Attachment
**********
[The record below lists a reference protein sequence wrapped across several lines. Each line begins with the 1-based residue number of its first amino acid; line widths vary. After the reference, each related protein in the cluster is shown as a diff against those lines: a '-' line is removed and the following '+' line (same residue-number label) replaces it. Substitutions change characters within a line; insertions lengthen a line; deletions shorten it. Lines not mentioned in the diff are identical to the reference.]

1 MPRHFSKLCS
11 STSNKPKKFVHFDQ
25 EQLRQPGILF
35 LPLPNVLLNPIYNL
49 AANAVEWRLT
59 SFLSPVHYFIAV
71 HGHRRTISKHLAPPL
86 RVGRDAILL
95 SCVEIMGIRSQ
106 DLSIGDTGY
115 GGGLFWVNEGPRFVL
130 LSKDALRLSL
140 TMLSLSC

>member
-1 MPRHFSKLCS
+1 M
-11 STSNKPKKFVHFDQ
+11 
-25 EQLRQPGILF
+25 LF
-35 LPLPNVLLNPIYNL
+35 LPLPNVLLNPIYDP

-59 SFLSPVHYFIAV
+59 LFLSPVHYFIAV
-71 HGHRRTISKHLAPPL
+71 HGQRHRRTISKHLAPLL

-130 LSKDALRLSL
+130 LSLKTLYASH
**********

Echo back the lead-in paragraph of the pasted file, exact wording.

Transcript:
[The record below lists a reference protein sequence wrapped across several lines. Each line begins with the 1-based residue number of its first amino acid; line widths vary. After the reference, each related protein in the cluster is shown as a diff against those lines: a '-' line is removed and the following '+' line (same residue-number label) replaces it. Substitutions change characters within a line; insertions lengthen a line; deletions shorten it. Lines not mentioned in the diff are identical to the reference.]